DIALED IN: By Winston “Boss” McKannick




Dear Boss,

I recently purchased a 2011 Grizzly 350 4×4. I am currently going through the quad and updating, changing fluids and so forth. I would like to know if it is possible to install a pull-start? I had a 2007 Grizzly 350 4×4 with a pull-start. It sure was nice when the battery went dead.

Dave Dunn

Creston, OH

What you need is the Yamaha starter kit (part number 1CT-E57A0-V0-00). However, this complete kit is no longer available from Yamaha. So, you would have to order either the starter assembly (part number 5UH-15710-00-00) or a cheaper aftermarket equivalent and the pulley assembly (part number 5KM-15723-00-00) and O-ring (part number 93210-16290-00). Or, acquire the parts from an ATV salvage yard. It appears that Big Bears, Warriors and Grizzlies can use the same parts. Although when getting above 450cc, it can take a real man to pull the motor over!


Dear Boss,

I recently purchased my old father-in-law’s Bad Boy Buggy, an XTO, 2012 model. Other than a cleanup of the pigeon poo from the barn it has been stored in for the past seven years, some new tires, and a reasonably fresh set of batteries, it is runnable. The question I have is I can’t find any seat belts. My father-in-law swears there never was any seat belts when he bought it. I don’t believe it, Boss. I think he did remove them, although I can’t find any mounting points where there were any. So, my question is, where do I purchase replacement seat belts and how do I mount them?

Arty Chambers

Flora, Illinois

Well, son, for starters, your father-in-law is correct. The XTOs never came with seat belts in 2012. Second, you do not install seat belts, nor do you worry where or how to install them. Per CPSC recall #17-067, you should contact Bad Boy Buggies at www.badboyoffroad.com and click on “Recall Information” for information on having them install new seat belts for free. If your serial number is between 8000020 and 8004934, you are entitled to a free seat belt installation per the recall.


Dear Boss,

I unfortunately own a 2021 Segway AT6 Snarler. I know I should have taken your advice and not jumped on a new model, but it looked nice, and the advertising on their website sold me. Now I am 20 miles in, and the exhaust pipe has split in two places at the welds. While I am waiting for a replacement exhaust pipe, I was wondering how a company could produce such poor welds. And, should I be worried about the frame welds, which could be more serious than just a broken exhaust pipe?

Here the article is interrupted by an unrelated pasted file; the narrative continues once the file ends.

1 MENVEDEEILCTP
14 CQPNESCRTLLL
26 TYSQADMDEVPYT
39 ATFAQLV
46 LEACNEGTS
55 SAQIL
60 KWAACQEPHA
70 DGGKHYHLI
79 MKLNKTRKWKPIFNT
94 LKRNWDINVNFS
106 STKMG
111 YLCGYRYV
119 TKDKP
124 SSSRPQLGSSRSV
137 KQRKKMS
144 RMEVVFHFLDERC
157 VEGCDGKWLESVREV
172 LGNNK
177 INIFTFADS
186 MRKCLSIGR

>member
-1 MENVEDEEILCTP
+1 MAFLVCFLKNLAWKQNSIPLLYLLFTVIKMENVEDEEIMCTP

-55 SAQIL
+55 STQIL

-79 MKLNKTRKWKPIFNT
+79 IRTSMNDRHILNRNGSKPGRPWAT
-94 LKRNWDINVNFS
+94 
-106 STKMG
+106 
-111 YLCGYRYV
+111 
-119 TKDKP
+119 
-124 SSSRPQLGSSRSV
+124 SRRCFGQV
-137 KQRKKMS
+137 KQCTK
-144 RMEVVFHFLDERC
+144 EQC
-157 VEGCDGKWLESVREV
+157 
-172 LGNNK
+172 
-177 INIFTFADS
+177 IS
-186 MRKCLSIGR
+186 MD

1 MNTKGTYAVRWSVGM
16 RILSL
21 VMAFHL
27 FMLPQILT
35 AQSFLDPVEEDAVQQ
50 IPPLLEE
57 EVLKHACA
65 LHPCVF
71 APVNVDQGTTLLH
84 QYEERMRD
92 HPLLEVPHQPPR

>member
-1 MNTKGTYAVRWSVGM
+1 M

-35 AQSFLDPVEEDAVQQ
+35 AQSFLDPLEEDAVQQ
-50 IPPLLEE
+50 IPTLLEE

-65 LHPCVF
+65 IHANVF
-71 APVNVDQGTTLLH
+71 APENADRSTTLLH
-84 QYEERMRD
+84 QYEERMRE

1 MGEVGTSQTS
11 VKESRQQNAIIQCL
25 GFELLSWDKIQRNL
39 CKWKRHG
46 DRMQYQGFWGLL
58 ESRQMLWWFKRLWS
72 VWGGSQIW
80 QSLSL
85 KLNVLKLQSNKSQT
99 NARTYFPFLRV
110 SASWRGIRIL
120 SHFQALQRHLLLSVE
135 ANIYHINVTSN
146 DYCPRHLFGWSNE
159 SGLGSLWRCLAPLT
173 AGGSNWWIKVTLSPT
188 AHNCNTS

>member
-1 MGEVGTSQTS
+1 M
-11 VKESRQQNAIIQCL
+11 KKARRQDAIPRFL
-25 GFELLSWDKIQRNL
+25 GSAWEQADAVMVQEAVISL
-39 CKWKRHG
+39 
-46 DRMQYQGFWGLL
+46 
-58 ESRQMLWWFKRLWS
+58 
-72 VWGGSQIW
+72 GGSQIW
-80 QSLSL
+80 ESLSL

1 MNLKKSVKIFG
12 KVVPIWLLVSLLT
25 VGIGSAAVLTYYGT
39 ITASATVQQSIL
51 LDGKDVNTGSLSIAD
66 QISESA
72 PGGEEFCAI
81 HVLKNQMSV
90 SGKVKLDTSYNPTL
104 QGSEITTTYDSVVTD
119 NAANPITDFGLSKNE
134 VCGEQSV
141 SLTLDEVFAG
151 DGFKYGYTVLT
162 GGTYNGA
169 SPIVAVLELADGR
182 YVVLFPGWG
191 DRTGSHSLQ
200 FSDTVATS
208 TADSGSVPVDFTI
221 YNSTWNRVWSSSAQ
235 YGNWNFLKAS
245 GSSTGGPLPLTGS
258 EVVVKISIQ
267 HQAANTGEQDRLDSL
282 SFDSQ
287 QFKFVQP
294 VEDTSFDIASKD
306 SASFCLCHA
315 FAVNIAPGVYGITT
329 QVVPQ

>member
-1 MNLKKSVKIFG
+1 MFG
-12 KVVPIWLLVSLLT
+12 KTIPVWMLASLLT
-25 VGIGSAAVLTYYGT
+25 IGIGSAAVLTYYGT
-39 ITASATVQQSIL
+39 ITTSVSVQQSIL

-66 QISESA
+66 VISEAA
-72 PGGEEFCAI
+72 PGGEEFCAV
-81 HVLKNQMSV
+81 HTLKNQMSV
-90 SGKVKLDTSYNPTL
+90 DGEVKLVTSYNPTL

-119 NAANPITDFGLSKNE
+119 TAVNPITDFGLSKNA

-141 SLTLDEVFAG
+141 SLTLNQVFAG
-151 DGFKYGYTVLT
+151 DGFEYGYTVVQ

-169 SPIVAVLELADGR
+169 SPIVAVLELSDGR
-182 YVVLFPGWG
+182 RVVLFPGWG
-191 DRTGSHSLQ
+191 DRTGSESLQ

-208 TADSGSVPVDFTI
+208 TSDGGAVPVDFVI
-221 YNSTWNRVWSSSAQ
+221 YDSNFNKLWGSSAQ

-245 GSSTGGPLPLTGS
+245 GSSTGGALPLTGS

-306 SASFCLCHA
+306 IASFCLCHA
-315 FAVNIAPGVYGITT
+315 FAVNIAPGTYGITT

Kerry Townsend

Halifax, Nova Scotia, Canada

These stress cracks are called HAZ (Heat Affected Zone) cracks. Although the HAZ cracks are related to the welding process, the crack occurs in the base material, not in the weld material. The most common causes for this type of crack are excess hydrogen gathers around imperfections in the weld, causing increased pressure on the structure of the weld, or high residual stress levels on the weld or high carbon content on the base material. The cure is to correctly store your filler material away from moisture or adjusting your weld travel speed and voltage settings to reduce stress during cooling or reduce the piece’s contaminates by cleaning the piece better before welding, or replacing a worn-out welding tip. Since the exhaust and frame are composed of different metals and welded on different machines, I think there is little cause for alarm about the integrity of your frame’s welds. How can they produce such poor welds? A quantity of exhaust pipes are produced on a given day. The cracks show up weeks later during use, so it is easy to have them slip by quality control because they look good to the naked eye. Radiographic testing would have shown the welds were bad, but this is only usually done for critical welding, such as pipelines, turbines, etc. 


Dear Boss,

I gave up waiting for a 2022 Can-Am X3 and ended up purchasing a used 2017 X3 for about half the price. Plus, I get to enjoy it this year! The one thing I don’t understand is why suicide doors won’t stay latched at speed. It does have an aftermarket filler piece on the bottom of the factory doors. I have tried to adjust the doors, but nothing seems to keep them shut. Eventually, I will end up damaging them if I don’t catch them in time when they try to swing open. Seems like poor engineering to install rearward-opening doors that don’t stay latched! Boss, do you have any ideas that might work to keep these suicide doors closed?

Paul Chamberlain

Park City, UT

The door style was probably done for styling more so than practicality. Witness the silly open-bottom doors! The 2017 door latches were noted for poor performance (and engineering). So, for starters I would replace the latch assemblies with the 2018 models. Next, I would check and correct the vertical alignment of the latch to the loop on the frame. Adjustment is performed by loosening the two hinge bolts on the top of the door, then raise or lower the door to align, and tighten the bolts. You may find the door has sagged, and you will need to raise up the door at the latch side and maintain pressure when re-tightening the hinge bolts. Then I would suggest a door strut set to keep the doors from rattling at speed and to replace the (probably) worn-out door straps. And finally, an aftermarket door-release handle will provide a more secure door latch over the factory straps. 

Got a problem with your ATV?

Send your questions to Dirt Wheels “Dialed In,” P.O. Box 957, Valencia, CA 91380-9057. E-mail us at 

[email protected], and include your name, city and state address.

Comments are closed, but trackbacks and pingbacks are open.